Afghanistan


Afghanistan is at risk of becoming the new Vietnam

PUBLISHED April 20, 2017

Thursday’s detonation in Afghanistan of the massive GBU 43/B Massive Ordnance Air Blast, also known as the Mother of All Bombs (MOAB) could be for this war what the Tet Offensive was for Vietnam: a tactical military success that became the iconic symbol of a war gone hopelessly wrong.

Famed CBS correspondent Walter Cronkite’s poignant post-Tet commentary woke up Americans to that war’s strategic bankruptcy. The MOAB should do the same for Afghanistan. Fortunately, there is still time to win this one.

To be sure, the exceptionally-talented commander Gen. John “Mick” Nicholson was correct in stating that the bomb was the right munition for the right target. Islamic State-Khorasan (IS-K, the ISIS affiliate in Afghanistan) was using deep tunnel complexes in the Achin district to hide from American surveillance, amass logistics, and plan and coordinate their operations. The intelligence needed to find and strike the bunker was extensive. Experts in targeting and the law of armed conflict analyzed the problem in detail. The MOAB was probably the only alternative to a bloody ground assault. Destroying this complex will be a major setback for ISIS. There is even a chance it will not recover.

 

I have known General Nicholson for nearly ten years. There is no senior American official with more experience in the country. He must have carefully considered the use of the bomb and made a sound decision on the military considerations. Therein lies the rub.

Afghan responses in the Twittersphere reflect the polarizing nature of this intractable conflict. Pro-government voices applaud the strike and note the absence of civilian casualties. Critics use the strike to stoke outrage. They decry what they call the continued use of Afghan soil as a testing ground for massive weapons. Former President Hamid Karzai, whom the United States supported after the fall of the Taliban, took to Twitter to condemn the strike and called on Afghans to put a stop to U.S. military operations. The Taliban likely are pleased with the strike. They detest IS-K as much or more than they despise the Afghan government.

These responses were entirely predictable, but whatever effort was coordinated to limit the potential fallout seems ineffective. Unless the United States and Afghan governments can provide extensive post-strike analysis that justifies the bombing in the minds of Afghans, civil unrest becomes likely. Combined with high levels of dissatisfaction with the government, unemployment likely reaching 50 percent, an ongoing refugee crisis, heightened tensions with Pakistan, and steady advances by the Taliban, such unrest could explode into catastrophe. I wrote in 2015 about exactly this kind of calamity arising and how to prevent it.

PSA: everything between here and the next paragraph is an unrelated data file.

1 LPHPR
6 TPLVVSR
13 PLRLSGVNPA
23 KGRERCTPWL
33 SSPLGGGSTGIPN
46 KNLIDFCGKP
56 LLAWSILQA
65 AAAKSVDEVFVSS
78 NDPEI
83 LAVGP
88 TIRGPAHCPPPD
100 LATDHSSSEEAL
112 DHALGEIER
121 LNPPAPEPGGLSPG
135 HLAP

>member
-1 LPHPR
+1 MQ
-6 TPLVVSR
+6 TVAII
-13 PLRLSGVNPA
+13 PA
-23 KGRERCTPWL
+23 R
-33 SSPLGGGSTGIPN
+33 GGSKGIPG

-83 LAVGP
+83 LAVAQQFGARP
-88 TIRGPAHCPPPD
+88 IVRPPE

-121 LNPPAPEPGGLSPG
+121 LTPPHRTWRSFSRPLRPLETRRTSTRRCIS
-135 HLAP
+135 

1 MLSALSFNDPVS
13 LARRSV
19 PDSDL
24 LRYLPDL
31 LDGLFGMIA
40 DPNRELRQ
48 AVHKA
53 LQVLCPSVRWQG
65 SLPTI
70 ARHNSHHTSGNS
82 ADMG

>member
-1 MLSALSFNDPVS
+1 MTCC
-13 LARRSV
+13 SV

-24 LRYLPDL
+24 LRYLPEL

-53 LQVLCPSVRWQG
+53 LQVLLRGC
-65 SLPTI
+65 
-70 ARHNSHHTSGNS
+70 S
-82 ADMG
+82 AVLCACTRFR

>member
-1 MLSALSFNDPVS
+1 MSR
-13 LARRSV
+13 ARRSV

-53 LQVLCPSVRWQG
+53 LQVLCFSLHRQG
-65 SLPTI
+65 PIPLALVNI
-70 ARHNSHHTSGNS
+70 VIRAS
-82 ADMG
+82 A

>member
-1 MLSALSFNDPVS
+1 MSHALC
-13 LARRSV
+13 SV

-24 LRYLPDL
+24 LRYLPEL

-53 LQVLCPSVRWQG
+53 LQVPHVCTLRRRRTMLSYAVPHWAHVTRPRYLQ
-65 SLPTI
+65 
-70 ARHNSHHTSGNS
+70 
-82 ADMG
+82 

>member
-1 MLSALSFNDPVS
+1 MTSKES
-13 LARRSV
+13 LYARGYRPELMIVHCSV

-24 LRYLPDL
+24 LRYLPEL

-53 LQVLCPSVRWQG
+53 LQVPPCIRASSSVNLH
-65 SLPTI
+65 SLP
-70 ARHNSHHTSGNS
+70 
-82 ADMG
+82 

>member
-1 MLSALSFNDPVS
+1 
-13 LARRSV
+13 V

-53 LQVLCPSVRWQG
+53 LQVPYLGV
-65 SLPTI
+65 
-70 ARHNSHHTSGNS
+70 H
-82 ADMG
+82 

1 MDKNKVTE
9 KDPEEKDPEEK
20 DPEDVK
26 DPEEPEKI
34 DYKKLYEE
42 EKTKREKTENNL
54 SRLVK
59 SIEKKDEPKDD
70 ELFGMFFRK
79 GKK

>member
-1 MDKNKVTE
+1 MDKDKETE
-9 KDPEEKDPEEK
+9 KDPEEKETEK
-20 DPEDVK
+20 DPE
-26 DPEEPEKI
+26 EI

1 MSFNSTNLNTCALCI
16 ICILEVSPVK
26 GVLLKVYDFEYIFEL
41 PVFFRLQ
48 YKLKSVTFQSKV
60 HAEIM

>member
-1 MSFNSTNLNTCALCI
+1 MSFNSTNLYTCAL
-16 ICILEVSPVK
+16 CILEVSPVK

The fact of the matter is that no American in Kabul oversees the full-range of U.S. political, diplomatic, military, economic, and intelligence operations in Afghanistan. Each agency operates in its own bureaucratic silo. As consistently happens in war, business, and government, silos can undermine performance and even lead to disaster.

The only person with the authority and responsibility to manage the full-range of American efforts in Afghanistan is President Trump. He is also the only one who can do so regarding conflicts in Iraq, Syria, Yemen, and Somalia, not to mention ongoing challenges with North Korea, Iran, Russia, and China. This absurd situation is a major reason why the “world’s greatest military” cannot seem to win any wars. It also helps to explain why so much in-silo progress made at such expense consistently fails to add up to strategic success.

How can President Trump prevent the MOAB from becoming Afghanistan’s Tet?

First, he needs to put somebody in charge of the full range of American efforts in Afghanistan immediately. There is no U.S. ambassador in Afghanistan. Key senior officials in State and Defense have yet to be nominated. The most logical person, therefore, is General Nicholson. He has the experience, relationships, breadth of vision, and intellectual courage to handle the responsibility. He is also in Kabul.

Second, he needs to develop a realistic Afghanistan policy and direct Nicholson to develop an integrated strategy to achieve a successful outcome. The Afghan strategy has been adrift since 2010, as the Obama administration fixated on troop withdrawals. National Security Advisor Lt. Gen. H.R. McMaster needs to complete the policy review so Nicholson and an interagency team can begin making a strategy worthy of the name.

The MOAB does not need to become a new symbol of expensive failure. Americans need to begin asking “what the hell is going on” and demand the Trump administration deliver realistic aims, a credible strategy, and proper war management. The stakes are worth it.

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Christopher D. Kolenda is a senior fellow at the Center for Global Policy and author of Focused Engagement, a critically acclaimed report on Afghanistan with the Center for a New American Security. The views expressed are his own. Originally published in The Hill on 15 April 2017.

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